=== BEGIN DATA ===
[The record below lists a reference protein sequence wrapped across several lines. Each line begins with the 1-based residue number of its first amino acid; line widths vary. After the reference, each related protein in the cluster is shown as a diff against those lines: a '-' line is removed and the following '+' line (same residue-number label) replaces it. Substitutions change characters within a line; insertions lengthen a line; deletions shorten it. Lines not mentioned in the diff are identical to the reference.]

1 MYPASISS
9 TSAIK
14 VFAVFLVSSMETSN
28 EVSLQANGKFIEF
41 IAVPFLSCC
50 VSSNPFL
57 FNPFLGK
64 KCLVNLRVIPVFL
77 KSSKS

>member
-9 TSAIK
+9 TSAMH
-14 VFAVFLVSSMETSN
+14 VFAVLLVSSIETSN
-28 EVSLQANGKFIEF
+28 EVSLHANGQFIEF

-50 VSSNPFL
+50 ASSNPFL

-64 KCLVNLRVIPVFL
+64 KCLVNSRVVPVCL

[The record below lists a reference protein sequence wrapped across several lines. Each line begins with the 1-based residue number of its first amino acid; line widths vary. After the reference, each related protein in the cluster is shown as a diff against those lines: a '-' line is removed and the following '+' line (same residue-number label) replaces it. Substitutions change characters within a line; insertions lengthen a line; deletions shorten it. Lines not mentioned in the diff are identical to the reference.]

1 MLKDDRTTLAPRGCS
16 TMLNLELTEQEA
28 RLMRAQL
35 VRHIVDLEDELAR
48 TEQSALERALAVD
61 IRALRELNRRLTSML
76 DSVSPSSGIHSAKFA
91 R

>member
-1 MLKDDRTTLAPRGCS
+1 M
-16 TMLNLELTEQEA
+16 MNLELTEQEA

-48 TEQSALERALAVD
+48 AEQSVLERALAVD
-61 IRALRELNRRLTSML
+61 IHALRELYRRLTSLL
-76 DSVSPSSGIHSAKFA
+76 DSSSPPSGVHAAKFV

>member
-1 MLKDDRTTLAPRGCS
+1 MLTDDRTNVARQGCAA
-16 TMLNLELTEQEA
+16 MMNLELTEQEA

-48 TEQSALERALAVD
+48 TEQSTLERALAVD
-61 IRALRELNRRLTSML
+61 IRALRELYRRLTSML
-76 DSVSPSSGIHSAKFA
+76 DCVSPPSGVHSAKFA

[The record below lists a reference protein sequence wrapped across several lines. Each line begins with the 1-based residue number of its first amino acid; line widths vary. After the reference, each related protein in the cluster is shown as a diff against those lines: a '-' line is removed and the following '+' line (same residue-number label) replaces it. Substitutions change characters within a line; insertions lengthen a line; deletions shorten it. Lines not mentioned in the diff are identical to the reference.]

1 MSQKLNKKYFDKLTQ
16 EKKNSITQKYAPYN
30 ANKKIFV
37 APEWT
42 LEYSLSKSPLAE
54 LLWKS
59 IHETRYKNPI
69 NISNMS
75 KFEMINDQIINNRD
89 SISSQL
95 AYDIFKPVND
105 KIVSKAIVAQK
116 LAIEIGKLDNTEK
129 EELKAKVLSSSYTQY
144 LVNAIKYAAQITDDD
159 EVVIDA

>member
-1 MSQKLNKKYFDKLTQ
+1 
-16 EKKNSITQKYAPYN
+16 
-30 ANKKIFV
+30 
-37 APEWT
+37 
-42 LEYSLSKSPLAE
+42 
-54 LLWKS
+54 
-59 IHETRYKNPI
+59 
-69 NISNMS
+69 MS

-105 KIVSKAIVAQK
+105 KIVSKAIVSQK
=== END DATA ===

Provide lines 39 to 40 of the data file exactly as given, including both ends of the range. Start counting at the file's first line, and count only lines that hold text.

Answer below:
+61 IHALRELYRRLTSLL
-76 DSVSPSSGIHSAKFA